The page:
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Steve Weiss Mallet Workshop

 

Here's a great video about a vibe player I knew nothing about. However he plays great and is a great guy.

But I'll let John Keene tell the story, it's a bit tragic. John turned me onto the video.

Comments

Piper Sat, 08/30/2014 - 16:41

This is so humbling. What insight into the world of humble musicians. Just that scene of him carrying a vibe and a bassist carrying a bass up the stairs speaks volumes!

Piper Sat, 08/30/2014 - 16:49

In reply to by Piper

This just keeps getting better and better. "get them (the audience) to feel they are there even when they don't know where there is". This guy is a genius.

Marvel Sat, 08/30/2014 - 19:08

I couldn't help but laugh when he was playing that one percussion instrument with the bow, though (anyone know what it's called?). Here are a bunch of people trying to drink and have pleasant conversation while this dude is screeching right next to them.

I like what he said about already being there when people would say, "When you make it ..." Such a great outlook. Certainly far too many of us rely on "counting" (as he said) for our happiness, whether that be over material goods or otherwise. As musicians I think the general public expects us to be above that sort of thinking, but sometimes musicians are worse than anyone for it.

Mackenzie

HaukeRenken Sat, 08/30/2014 - 19:31

beautiful playing! does any one know if there are records of him? would love to hear more...

John Keene Sun, 08/31/2014 - 09:00

Some of you old hippies out there might remember a San Francisco band from 1968 called It's A Beautiful Day, and they had a massive FM hit called "White Bird." Very innovative song, classic album cover, featured electric violin plus interesting two-part vocal harmony, and several other songs from that same album became classics of the era. Like most groups of that time, personnel changed as they continued on. When I decided to check out their current activities online around 2003, I discovered to my amazement that they hired a vibes player in 1998 who played with them through 2002. Basically, they replaced their departing keyboard player with someone who played the MalletKat. Larry had a memorial page dedicated to him.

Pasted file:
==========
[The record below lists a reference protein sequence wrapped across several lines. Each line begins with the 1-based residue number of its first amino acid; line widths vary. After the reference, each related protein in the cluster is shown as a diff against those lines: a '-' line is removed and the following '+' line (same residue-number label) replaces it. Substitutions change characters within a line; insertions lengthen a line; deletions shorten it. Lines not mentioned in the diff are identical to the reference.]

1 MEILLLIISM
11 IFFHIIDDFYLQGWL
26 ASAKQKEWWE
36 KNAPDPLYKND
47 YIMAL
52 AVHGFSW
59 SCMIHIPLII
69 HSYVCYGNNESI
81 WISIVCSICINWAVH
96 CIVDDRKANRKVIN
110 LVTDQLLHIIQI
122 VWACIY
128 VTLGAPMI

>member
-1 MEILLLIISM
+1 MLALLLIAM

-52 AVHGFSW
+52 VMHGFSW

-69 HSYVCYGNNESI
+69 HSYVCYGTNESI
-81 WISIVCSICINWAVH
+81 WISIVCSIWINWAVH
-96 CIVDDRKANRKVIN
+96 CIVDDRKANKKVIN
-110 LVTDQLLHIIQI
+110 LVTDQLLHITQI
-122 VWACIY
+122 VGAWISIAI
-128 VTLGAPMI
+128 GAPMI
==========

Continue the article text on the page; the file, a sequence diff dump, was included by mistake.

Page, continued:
Over this past summer, one of the local blues bands played "White Bird" at my city's summer blues fest, which I thought was pretty bold to do at a blues festival. So I returned to that page on Larry and was directed to the link to this video, and that filled in a lot of his story.

One thing that has drawn my attention is how a lot of these San Francisco musicians who played in those bands had a lot of classical training - Phil Lesh and Tom Constanten with the Grateful Dead, and Larry was about a decade younger than those guys. It reminded me of an exchange that David Friedman and I had at the old Vibenet about a decade ago regarding our agreement on the value of a solid classical background regardless of what kind of music you wind up playing the most. And I think that Larry's resume bears this out; it appears that he could play jazz and classical music and obviously progressive rock with a lot of authority.

Tragically, Larry was murdered in his apartment at age 53 for little or no apparent motive, and here is a link to Larry's memorial page: http://www.bluoz.com/iabd/larry.html.

I think that each of us will have differing perspectives as to how we interpret what he has to say, and I'll chime in later as more people offer their comments.

Otto Sun, 08/31/2014 - 10:39

wow, that went great with breakfast.
what an inspirational way to begin the day.

rogersvibes Sun, 08/31/2014 - 13:00

Wow what great guy and musician (I imagine he wouldn't think of those two things as distinct, eh?) The video manages to make you feel like you know the guy personally in 30 mins.

Aside: anybody pause it at 4:15 to read the letter? Is that a vibraphone stamp? Where do I get one of those?

piro Mon, 09/01/2014 - 00:20

Dudes Man,
Thanks so much for posting this. Larry was my first vibes teacher back in the eighties. He was a super hip cat, and was really sure of himself and he was so helpful. He played a 4 octave Bergerault vibe because he loved the bass notes and playing all over it. I wish I had been able to appreciate his specialness more back then when I was a kid (16-17) I still have his album, great modern music, he had a really great trio, super interactive.
I remember when Larry opened for Gary Burton in San Francisco in the early eighties, I helped him load in and got to hang for the show (Steve Swallow just killed it that day, I remember him sitting smoking just tearing it up.)
Larry lived in San Leandro in the East Bay, after I went to Berklee I lost touch with him, and later heard that he had been shot and killed. So great to hear him here holding forth and playing. Thanks for posting it.

tonymiceli Wed, 12/29/2021 - 16:50

this is one to watch if you haven't seen it. Larry Blackshere I think was an interesting and great player. Very sad ending here. How he died was tragic. I forget if it's in the video or in the comments. I think in the video.

Oliver_M37 Wed, 12/29/2021 - 22:46

Amazing!! Pretty mind-blowing on all ends. His playing (and speaking) is incredible! Now I just wish I could have a lesson with him. Tragic story.

tonymiceli Thu, 01/06/2022 - 21:54

I also like that his sound and approach to me makes the vibraphone sound like a really unique instrument separated from the others. I think a great guitar does the same thing with the guitar, makes it sound special.

I think Larry makes the vibes sound special.

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